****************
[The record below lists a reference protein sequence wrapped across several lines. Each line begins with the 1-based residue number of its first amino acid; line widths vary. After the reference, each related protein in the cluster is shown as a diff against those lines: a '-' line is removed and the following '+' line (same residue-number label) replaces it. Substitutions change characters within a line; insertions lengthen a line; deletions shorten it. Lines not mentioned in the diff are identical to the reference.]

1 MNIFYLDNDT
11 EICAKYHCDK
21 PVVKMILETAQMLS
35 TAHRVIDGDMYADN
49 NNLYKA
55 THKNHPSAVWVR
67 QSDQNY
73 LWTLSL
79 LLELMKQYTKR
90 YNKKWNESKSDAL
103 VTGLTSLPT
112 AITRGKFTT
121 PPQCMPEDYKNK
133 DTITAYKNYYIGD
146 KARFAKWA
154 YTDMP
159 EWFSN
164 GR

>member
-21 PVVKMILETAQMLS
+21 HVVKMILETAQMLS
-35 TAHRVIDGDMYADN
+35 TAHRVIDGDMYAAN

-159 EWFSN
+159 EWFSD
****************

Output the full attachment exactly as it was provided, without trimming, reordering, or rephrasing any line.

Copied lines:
[The record below lists a reference protein sequence wrapped across several lines. Each line begins with the 1-based residue number of its first amino acid; line widths vary. After the reference, each related protein in the cluster is shown as a diff against those lines: a '-' line is removed and the following '+' line (same residue-number label) replaces it. Substitutions change characters within a line; insertions lengthen a line; deletions shorten it. Lines not mentioned in the diff are identical to the reference.]

1 MNIFYLDNDT
11 EICAKYHCDK
21 PVVKMILETAQMLS
35 TAHRVIDGDMYADN
49 NNLYKA
55 THKNHPSAVWVR
67 QSDQNY
73 LWTLSL
79 LLELMKQYTKR
90 YNKKWNESKSDAL
103 VTGLTSLPT
112 AITRGKFTT
121 PPQCMPEDYKNK
133 DTITAYKNYYIGD
146 KARFAKWA
154 YTDMP
159 EWFSN
164 GR

>member
-21 PVVKMILETAQMLS
+21 HVVKMILETAQMLS
-35 TAHRVIDGDMYADN
+35 TAHRVIDGDMYAAN

-159 EWFSN
+159 EWFSD